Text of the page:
- Most curricula offer ways to tailor toward special needs learners. You may have to call the curriculum publisher directly, but they’re usually amenable to discussing how it can be adapted. The Book Shack can also help you with locating curriculum to fit your child’s learning style.
You may also be interested in: Homeschool Encouragement
WELCOME TO HOLLAND
c1987 by Emily Perl Kingsley
I am often asked to describe the experience of raising a child with a disability – to try to help people who have not shared that unique experience to understand it, to imagine how it would feel. It’s like this……
When you’re going to have a baby, it’s like planning a fabulous vacation trip – to Italy. You buy a bunch of guide books and make your wonderful plans. The Coliseum. The Michelangelo David. The gondolas in Venice. You may learn some handy phrases in Italian. It’s all very exciting.
After months of eager anticipation, the day finally arrives. You pack your bags and off you go. Several hours later, the plane lands. The stewardess comes in and says, “Welcome to Holland.”
“Holland?!?” you say. “What do you mean Holland?? I signed up for Italy! I’m supposed to be in Italy. All my life I’ve dreamed of going to Italy.”
But there’s been a change in the flight plan. They’ve landed in Holland and there you must stay.
The important thing is that they haven’t taken you to a horrible, disgusting, filthy place, full of pestilence, famine and disease. It’s just a different place.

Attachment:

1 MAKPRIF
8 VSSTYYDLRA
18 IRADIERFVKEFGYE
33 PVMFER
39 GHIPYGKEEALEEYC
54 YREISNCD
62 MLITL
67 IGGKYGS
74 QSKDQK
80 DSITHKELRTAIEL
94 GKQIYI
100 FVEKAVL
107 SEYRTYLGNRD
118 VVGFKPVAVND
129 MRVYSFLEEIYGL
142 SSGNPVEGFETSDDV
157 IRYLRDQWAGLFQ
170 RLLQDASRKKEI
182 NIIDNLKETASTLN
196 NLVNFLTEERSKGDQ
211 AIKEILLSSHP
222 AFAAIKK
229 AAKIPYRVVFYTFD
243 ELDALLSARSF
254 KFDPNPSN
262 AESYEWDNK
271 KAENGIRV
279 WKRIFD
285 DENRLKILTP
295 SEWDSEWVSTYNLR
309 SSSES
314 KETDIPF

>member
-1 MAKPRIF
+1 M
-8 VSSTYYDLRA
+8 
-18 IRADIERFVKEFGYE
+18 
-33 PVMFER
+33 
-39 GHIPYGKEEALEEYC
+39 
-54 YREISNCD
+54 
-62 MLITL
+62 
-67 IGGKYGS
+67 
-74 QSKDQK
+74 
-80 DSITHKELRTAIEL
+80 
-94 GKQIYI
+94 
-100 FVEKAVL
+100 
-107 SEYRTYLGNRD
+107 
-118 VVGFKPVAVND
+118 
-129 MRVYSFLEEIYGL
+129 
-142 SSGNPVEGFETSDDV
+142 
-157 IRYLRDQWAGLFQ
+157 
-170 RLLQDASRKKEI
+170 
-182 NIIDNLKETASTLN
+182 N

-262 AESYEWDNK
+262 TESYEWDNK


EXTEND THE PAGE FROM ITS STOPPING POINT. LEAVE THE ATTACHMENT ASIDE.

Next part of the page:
So you must go out and buy new guide books. And you must learn a whole new language. And you will meet a whole new group of people you would never have met.
It’s just a different place. It’s slower-paced than Italy, less flashy than Italy. But after you’ve been there for a while and you catch your breath, you look around…. and you begin to notice that Holland has windmills….and Holland has tulips. Holland even has Rembrandts.
But everyone you know is busy coming and going from Italy… and they’re all bragging about what a wonderful time they had there. And for the rest of your life, you will say “Yes, that’s where I was supposed to go. That’s what I had planned.”
And the pain of that will never, ever, ever, ever go away… because the loss of that dream is a very very significant loss.
But… if you spend your life mourning the fact that you didn’t get to Italy, you may never be free to enjoy the very special, the very lovely things … about Holland.